Mary Eileen "Mims" Murphy Walsh was born in County Longford in 1881. She was college educated and worked in Dublin. She married Patrick "Paddy" Walsh on July 29, 1913. They immigrated to the United States in 1915. To Mims, it was an exile that she never quite got over.

An inspiring or frustrated writer, depending on which account you read, she kept a diary beginning in 1913 after marriage and continuing, through numerous books, until her death in 1964.

They came to Arizona, first the mining town of Bisbee and then to Tucson, because of her husband's respiratory issues. He had been diagnosed with tuberculosis in 1914. Arizona was likely thought to be the best curative because it was hot and dry.

She and Paddy would end up being long-term residents of Tucson, my hometown. Her first impression of the Old Pueblo wasn't quite a shining one.

"Woke up in Arizona," she wrote in her diary of March 7, 1916, "bleak enough scenery, not as bad as the Colorado desert though. Got to Tucson at 10:30. Very hot, sleepy dusty town. Men lying asleep on (alleged) grass. ... Had an awful dinner and left at 2:30."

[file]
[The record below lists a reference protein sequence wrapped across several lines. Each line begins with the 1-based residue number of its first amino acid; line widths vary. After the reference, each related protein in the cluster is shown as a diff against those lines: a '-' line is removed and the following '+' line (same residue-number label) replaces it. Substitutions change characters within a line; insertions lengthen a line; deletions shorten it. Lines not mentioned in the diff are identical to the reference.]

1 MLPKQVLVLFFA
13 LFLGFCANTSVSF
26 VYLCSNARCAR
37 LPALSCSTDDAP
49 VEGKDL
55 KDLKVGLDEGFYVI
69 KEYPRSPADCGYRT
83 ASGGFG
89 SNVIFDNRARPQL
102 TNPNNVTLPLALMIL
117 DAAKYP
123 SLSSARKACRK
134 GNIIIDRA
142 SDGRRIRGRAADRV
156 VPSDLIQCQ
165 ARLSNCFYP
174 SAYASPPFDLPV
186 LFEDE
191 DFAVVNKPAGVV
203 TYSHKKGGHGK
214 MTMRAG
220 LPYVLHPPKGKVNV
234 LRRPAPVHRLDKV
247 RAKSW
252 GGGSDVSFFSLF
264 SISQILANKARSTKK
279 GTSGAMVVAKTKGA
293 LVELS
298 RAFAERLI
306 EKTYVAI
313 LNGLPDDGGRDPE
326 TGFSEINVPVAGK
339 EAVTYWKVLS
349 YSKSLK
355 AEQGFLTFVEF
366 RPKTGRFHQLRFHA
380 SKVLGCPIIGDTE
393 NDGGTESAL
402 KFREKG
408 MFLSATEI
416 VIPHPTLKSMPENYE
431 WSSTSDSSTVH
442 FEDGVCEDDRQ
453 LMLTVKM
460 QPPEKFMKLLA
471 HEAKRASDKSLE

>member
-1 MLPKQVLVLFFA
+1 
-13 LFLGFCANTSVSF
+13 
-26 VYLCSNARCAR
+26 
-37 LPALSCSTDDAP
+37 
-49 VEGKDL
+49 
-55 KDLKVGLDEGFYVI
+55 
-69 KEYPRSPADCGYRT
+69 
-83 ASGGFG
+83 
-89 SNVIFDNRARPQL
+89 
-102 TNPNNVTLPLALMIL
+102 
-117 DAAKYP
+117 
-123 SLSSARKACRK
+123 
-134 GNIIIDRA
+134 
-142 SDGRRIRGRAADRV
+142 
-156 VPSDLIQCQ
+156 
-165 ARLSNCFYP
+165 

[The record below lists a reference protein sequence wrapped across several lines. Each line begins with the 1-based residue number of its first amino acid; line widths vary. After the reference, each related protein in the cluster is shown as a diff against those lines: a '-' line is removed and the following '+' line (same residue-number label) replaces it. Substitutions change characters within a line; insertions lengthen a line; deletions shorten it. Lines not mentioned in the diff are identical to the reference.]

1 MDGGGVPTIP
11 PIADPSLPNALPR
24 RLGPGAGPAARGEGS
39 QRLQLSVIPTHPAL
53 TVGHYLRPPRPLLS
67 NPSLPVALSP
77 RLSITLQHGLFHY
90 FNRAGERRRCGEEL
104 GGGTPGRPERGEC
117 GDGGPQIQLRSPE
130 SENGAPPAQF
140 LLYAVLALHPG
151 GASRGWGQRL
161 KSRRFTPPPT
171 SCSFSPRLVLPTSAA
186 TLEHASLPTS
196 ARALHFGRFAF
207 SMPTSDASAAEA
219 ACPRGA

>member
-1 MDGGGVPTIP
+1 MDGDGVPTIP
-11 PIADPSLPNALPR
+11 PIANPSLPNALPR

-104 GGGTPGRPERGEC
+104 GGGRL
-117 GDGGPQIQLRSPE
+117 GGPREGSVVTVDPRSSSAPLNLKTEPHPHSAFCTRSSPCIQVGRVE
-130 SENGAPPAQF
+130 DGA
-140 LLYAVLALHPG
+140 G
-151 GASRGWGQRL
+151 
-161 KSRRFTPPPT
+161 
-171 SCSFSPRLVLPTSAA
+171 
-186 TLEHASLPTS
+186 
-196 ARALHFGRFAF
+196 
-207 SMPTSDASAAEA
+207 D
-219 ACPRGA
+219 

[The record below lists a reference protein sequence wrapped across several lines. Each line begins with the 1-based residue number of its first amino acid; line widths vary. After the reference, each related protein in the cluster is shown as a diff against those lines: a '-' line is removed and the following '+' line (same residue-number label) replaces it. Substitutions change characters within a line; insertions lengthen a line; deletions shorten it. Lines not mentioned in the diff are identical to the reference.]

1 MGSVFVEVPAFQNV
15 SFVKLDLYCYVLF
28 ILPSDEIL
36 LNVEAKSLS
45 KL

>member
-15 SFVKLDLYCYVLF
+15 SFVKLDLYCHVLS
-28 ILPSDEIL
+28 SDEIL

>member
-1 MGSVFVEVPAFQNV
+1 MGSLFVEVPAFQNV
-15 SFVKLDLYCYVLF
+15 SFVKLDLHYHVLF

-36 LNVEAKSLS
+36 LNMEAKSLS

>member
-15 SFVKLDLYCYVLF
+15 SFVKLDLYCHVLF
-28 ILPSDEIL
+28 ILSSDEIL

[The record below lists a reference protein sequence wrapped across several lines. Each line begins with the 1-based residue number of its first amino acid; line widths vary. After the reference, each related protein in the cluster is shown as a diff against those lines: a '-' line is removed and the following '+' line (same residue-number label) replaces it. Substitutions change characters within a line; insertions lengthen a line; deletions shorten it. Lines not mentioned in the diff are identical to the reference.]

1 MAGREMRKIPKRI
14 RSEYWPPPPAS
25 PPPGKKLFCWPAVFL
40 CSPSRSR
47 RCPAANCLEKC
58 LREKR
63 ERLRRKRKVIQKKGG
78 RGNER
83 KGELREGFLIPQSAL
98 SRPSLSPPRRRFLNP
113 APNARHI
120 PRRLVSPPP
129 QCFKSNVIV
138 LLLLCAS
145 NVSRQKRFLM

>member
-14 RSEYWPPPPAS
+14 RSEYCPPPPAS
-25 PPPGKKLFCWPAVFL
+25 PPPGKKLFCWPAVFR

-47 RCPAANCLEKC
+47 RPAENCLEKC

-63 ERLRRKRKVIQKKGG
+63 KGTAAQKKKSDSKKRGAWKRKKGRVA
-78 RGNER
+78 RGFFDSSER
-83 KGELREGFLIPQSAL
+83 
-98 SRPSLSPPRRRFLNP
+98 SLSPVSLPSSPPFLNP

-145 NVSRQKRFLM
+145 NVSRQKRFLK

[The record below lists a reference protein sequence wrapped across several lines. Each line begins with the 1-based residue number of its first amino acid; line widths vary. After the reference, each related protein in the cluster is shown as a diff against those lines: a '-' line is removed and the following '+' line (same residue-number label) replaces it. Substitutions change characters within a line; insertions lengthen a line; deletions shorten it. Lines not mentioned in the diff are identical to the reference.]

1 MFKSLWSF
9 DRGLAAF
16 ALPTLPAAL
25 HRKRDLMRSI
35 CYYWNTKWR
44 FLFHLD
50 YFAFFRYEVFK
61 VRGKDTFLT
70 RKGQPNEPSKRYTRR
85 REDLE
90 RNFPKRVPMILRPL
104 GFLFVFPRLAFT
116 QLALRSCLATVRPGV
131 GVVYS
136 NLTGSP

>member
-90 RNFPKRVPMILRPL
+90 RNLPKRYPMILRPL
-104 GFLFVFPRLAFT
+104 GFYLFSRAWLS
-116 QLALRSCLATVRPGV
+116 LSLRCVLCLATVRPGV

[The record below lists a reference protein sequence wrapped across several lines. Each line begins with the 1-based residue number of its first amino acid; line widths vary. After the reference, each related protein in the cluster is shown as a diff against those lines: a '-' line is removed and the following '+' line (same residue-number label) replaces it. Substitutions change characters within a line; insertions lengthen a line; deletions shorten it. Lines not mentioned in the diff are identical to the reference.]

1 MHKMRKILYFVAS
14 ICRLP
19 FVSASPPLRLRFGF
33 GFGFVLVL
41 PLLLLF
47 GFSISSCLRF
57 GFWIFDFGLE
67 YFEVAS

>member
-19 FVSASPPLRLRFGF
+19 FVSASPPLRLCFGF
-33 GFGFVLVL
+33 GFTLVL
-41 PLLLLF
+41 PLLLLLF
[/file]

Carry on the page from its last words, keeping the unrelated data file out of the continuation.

I can well imagine her dismay. Southern Arizona is desert land, dry, dust and, even in March, hotter than most other regions of the United States. It would have been very foreign to someone used to the green, cool clime of Ireland.

They never planned on making Arizona their permanent home. They thought that they would stay here a few years, 10 at most, and return to Ireland once Paddy had "taken the cure."

Mims would oft refer to herself as being "exiled from Ireland."

Mims focus, once they located to Tucson, was her many social and political activities. They settled just west of the University area, residing there from 1919 until Paddy's death at 77 in 1963, and Mim's death at 83 the following year. Their wee house on University Boulevard would become the hub for many a ceildh. Both were recorded singing Irish folk songs that are preserved at the Library of Congress. They hosted many a literary noteworthy, both American and Irish, including distinguished authors of the likes of Dubliner Oliver Gogarty.

To learn more about the Irrepressible Mims, check out this 2001 Tucson Weekly Article: Arizona Irish

Her diaries, thousands of hand-written pages, are to be the focus of a book written by Judy Nolte Temple, a professor within the University of Arizona Department of Gender and Women's Studies and the Department of English. The book will be tentatively titled "I Have Made My Choice."

To learn more about Professor Temple and her research into Mims' diaries, checkout this 2013 U of A news article:

UA Professor Delves into Arizona Irishwoman's Diaries

Photo courtesy of Margaret O’Toole

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Tags: Arizona, History, Mims


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